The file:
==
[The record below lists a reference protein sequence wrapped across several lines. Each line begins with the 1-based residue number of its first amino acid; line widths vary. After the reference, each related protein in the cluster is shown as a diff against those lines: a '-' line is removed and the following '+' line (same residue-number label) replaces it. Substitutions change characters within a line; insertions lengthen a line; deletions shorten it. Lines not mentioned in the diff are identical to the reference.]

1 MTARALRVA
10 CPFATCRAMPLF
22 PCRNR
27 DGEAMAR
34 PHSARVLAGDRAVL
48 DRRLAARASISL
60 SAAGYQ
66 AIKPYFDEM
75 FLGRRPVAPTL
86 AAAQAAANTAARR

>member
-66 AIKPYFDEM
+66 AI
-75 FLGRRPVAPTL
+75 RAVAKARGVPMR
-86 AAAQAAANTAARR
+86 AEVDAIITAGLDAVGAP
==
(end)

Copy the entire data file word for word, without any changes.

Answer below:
[The record below lists a reference protein sequence wrapped across several lines. Each line begins with the 1-based residue number of its first amino acid; line widths vary. After the reference, each related protein in the cluster is shown as a diff against those lines: a '-' line is removed and the following '+' line (same residue-number label) replaces it. Substitutions change characters within a line; insertions lengthen a line; deletions shorten it. Lines not mentioned in the diff are identical to the reference.]

1 MTARALRVA
10 CPFATCRAMPLF
22 PCRNR
27 DGEAMAR
34 PHSARVLAGDRAVL
48 DRRLAARASISL
60 SAAGYQ
66 AIKPYFDEM
75 FLGRRPVAPTL
86 AAAQAAANTAARR

>member
-66 AIKPYFDEM
+66 AI
-75 FLGRRPVAPTL
+75 RAVAKARGVPMR
-86 AAAQAAANTAARR
+86 AEVDAIITAGLDAVGAP